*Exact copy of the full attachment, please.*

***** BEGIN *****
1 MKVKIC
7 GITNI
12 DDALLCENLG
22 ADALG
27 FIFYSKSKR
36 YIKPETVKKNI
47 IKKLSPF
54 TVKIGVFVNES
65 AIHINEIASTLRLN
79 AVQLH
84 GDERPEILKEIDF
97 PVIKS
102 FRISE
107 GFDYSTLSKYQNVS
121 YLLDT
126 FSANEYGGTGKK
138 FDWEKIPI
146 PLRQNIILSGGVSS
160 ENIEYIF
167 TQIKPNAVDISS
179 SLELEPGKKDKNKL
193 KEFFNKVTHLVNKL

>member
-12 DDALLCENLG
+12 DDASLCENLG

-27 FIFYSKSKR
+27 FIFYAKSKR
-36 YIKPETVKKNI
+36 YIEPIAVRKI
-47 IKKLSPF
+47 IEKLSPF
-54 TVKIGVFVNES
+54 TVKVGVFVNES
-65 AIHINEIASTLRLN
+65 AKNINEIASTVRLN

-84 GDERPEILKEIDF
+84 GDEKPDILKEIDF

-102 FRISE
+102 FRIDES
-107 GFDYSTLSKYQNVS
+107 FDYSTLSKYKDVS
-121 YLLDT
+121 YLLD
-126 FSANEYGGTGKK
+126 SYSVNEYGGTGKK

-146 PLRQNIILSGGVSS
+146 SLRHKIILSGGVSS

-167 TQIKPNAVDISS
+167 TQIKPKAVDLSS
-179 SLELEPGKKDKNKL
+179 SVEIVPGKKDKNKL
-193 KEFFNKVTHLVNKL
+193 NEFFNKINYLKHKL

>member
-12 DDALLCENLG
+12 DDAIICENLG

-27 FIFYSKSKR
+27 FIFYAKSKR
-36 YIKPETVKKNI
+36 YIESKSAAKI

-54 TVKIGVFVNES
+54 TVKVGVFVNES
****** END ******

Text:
1 MKVKIC
7 GITNI
12 DDALLCENLG
22 ADALG
27 FIFYSKSKR
36 YIKPETVKKNI
47 IKKLSPF
54 TVKIGVFVNES
65 AIHINEIASTLRLN
79 AVQLH
84 GDERPEILKEIDF
97 PVIKS
102 FRISE
107 GFDYSTLSKYQNVS
121 YLLDT
126 FSANEYGGTGKK
138 FDWEKIPI
146 PLRQNIILSGGVSS
160 ENIEYIF
167 TQIKPNAVDISS
179 SLELEPGKKDKNKL
193 KEFFNKVTHLVNKL

>member
-12 DDALLCENLG
+12 DDASLCENLG

-27 FIFYSKSKR
+27 FIFYAKSKR
-36 YIKPETVKKNI
+36 YIEPIAVRKI
-47 IKKLSPF
+47 IEKLSPF
-54 TVKIGVFVNES
+54 TVKVGVFVNES
-65 AIHINEIASTLRLN
+65 AKNINEIASTVRLN

-84 GDERPEILKEIDF
+84 GDEKPDILKEIDF

-102 FRISE
+102 FRIDES
-107 GFDYSTLSKYQNVS
+107 FDYSTLSKYKDVS
-121 YLLDT
+121 YLLD
-126 FSANEYGGTGKK
+126 SYSVNEYGGTGKK

-146 PLRQNIILSGGVSS
+146 SLRHKIILSGGVSS

-167 TQIKPNAVDISS
+167 TQIKPKAVDLSS
-179 SLELEPGKKDKNKL
+179 SVEIVPGKKDKNKL
-193 KEFFNKVTHLVNKL
+193 NEFFNKINYLKHKL

>member
-12 DDALLCENLG
+12 DDAIICENLG

-27 FIFYSKSKR
+27 FIFYAKSKR
-36 YIKPETVKKNI
+36 YIESKSAAKI

-54 TVKIGVFVNES
+54 TVKVGVFVNES